In a further attempt to strengthen the antiblacklisting laws, New York City Councilmember Benjamin Kallos introduced a measure that would allow the city’s Commission on Human Rights to investigate suspected blacklisting. His proposal, if passed, would also permit tenants to pursue cases in court privately.
However, tenant advocates believe that, as long as brokers are permitted to use tenant screening reports and screening companies remain unregulated, the tenant blacklist will continue to present issues for tenants applying for apartments.
Tenant advocates should also note that HSTPA still allows landlords to consider non-pretextual considerations like bad references, bad credit, out-of-state evictions, unverifiable sources of income, and criminal convictions.
Traditional Credit Reports vs. Tenant Screening Reports
Traditional Credit Reports
A credit report is a record of your credit activities. It lists any credit card accounts or loans you might have, their balances, and how regularly you make payments. It also shows whether any action has been taken against you because of unpaid bills.
Items Reported on Traditional Credit Reports
- Identifying information: Full name and any aliases, current and previous addresses, birth date, and list of employers.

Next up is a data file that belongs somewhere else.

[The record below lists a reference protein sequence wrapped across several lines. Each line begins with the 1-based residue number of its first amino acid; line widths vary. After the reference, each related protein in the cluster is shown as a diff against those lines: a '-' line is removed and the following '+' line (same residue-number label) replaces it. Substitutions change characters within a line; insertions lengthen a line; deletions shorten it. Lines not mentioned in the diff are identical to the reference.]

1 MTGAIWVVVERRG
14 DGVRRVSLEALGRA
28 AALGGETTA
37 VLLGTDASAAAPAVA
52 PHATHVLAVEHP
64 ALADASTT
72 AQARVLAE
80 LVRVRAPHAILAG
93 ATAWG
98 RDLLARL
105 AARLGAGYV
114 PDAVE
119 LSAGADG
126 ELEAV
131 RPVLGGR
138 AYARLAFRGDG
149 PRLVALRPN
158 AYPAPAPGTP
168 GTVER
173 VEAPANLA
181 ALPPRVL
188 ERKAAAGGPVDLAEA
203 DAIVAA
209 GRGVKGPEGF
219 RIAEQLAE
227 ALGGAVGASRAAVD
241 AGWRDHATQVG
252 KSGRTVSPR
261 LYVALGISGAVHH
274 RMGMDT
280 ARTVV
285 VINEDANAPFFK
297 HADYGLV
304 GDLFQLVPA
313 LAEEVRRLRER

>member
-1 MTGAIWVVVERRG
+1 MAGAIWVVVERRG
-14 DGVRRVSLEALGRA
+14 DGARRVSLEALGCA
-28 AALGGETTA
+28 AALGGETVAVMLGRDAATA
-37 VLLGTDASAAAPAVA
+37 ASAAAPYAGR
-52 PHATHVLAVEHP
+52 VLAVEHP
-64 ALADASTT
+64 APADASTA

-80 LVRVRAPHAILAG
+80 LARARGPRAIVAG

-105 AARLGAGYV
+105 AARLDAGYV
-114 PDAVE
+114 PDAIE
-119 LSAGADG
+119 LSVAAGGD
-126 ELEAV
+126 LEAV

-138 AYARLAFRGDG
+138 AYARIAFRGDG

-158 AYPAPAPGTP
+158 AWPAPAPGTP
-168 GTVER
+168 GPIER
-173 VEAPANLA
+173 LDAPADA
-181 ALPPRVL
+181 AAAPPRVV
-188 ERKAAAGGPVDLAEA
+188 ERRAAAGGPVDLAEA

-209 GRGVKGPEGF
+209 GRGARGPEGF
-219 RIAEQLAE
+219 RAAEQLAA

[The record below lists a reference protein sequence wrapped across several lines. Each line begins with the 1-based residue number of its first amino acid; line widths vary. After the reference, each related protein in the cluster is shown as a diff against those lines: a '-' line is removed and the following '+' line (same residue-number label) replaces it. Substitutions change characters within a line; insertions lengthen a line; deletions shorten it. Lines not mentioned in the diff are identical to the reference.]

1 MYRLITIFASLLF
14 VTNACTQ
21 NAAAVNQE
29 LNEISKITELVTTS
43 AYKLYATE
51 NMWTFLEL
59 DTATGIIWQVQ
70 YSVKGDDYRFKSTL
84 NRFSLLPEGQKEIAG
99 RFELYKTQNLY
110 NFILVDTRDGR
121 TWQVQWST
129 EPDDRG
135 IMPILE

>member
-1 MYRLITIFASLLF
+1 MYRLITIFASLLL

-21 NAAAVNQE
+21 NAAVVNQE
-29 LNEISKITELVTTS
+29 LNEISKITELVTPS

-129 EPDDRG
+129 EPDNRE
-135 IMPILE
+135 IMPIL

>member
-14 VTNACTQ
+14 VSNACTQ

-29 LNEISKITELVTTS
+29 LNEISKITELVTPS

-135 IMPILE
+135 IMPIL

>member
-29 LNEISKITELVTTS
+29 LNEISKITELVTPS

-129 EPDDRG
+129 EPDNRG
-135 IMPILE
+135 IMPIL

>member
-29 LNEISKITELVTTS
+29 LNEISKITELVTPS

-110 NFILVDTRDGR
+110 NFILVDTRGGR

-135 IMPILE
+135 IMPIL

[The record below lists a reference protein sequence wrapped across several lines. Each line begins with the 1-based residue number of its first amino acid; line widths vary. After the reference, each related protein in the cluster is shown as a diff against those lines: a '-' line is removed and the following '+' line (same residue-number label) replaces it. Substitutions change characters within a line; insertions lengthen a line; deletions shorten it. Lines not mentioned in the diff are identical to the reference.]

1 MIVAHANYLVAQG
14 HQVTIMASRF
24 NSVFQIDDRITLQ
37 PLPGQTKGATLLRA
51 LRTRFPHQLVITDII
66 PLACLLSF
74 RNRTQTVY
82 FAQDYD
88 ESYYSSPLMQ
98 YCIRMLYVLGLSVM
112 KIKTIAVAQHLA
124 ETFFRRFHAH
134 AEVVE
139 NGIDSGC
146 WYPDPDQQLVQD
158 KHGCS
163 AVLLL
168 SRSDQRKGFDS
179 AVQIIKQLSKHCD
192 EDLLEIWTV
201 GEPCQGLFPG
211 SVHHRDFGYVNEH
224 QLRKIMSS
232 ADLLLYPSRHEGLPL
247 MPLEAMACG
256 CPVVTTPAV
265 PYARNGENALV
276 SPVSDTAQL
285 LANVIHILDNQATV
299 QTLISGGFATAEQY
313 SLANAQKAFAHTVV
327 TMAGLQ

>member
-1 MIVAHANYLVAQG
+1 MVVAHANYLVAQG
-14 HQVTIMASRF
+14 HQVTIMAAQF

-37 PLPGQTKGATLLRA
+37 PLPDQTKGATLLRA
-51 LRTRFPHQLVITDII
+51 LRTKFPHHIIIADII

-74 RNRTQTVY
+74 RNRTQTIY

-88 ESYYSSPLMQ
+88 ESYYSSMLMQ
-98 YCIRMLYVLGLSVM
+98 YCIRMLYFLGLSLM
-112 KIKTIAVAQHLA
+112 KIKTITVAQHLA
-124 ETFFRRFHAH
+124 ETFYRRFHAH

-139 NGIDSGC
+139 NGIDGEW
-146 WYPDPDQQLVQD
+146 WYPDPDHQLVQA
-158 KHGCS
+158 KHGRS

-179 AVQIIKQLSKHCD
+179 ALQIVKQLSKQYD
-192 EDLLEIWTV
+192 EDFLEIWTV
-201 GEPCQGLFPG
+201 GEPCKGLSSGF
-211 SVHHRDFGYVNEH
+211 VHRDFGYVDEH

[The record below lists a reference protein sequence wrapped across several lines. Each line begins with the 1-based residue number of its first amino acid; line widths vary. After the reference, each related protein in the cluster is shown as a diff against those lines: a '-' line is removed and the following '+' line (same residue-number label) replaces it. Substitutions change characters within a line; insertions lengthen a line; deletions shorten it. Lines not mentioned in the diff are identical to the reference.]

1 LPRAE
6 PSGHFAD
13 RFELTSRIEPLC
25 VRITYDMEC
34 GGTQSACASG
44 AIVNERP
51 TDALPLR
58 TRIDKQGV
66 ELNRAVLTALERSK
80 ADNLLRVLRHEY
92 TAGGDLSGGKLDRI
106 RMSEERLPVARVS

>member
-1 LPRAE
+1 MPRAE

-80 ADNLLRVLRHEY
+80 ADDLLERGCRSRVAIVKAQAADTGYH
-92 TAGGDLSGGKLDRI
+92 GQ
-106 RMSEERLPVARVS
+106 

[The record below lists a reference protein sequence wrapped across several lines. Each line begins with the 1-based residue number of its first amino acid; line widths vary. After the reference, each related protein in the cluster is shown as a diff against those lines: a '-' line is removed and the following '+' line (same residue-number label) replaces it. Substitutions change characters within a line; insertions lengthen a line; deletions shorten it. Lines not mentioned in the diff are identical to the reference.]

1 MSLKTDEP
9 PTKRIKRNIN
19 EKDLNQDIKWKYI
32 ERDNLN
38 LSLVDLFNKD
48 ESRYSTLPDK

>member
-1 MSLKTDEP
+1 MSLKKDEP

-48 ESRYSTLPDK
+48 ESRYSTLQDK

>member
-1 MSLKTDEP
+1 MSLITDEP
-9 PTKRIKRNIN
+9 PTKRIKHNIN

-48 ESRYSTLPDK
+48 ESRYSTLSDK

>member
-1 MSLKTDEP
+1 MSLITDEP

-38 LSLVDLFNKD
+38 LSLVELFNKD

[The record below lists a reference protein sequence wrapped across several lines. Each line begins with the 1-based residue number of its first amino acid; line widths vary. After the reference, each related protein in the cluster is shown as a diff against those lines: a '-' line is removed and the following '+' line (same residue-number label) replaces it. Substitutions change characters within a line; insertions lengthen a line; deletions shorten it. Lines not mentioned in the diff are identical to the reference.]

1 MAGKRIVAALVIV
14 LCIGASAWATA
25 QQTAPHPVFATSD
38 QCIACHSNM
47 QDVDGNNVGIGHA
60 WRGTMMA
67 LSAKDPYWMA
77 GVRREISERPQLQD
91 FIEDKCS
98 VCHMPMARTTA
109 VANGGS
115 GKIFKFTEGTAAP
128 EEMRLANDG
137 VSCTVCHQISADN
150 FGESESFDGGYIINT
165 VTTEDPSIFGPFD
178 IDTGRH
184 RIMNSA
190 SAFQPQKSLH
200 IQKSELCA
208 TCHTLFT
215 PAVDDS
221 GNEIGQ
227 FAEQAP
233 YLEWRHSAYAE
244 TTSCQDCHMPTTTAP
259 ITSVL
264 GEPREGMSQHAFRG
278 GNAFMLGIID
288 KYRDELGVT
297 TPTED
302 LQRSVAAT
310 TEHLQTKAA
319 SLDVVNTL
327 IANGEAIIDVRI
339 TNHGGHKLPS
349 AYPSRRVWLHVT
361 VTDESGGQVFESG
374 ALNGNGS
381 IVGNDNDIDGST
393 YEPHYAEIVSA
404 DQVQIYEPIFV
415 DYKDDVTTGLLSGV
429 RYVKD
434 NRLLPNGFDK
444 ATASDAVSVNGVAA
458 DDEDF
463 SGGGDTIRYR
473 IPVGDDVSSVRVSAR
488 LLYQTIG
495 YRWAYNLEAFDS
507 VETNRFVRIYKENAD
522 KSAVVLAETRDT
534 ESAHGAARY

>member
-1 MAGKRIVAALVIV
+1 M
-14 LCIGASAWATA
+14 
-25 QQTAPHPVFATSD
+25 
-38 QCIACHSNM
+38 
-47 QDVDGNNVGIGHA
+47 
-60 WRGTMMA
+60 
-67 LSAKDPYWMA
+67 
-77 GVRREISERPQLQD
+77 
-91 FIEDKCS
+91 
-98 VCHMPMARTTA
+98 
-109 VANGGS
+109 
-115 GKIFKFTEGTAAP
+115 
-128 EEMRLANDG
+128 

- Credit information: Any accounts held with banks, retailers, and credit card or account issuers
- Public records information.
There are only three major credit bureaus: Experian, TransUnion, and Equifax (the “Big 3”).
Tenant Screening Reports
- Prospective landlords have mostly used reports in the tenant selection process.
- There are hundreds of screening companies, all of which remain unregulated.
- Any report published must contain a list of all Housing Court cases filed for at least the past seven years.
Housing Court Cases on Traditional Credit
Type of Judgments
- Money judgments from nearly all types of litigation appear on credit reports and drastically lower your credit score.
- Possessory judgments from eviction or foreclosure cases also appear on your credit report and lower your credit score.
Why Judgments Matter
- Before 2015, when a tenant consented to a judgment in an NYC Housing Court case, or when a Housing Court judge entered a judgment against a tenant after a hearing or trial, the judgment appeared not only on the tenant’s screening report but also on the “Public Record” section of the credit report.
- Now credit bureaus may report a judgment on a credit report only if they have at least 3 of the following pieces of information about a consumer: person’s name, address, Social Security number, and date of birth. As a result of this new requirement, many consumers have had judgments removed from their reports and have seen large increases in their credit scores.
- Consenting to a judgment may still dramatically lower your credit score if the credit or tenant screening companies have enough information about you. Whenever possible, you should avoid consenting to a judgment in Housing Court.
What is a credit score?
A credit score is a three-digit number created by either FICO (Fair Isaac) or a credit bureau based on many different sources of information.
Why credit scores matter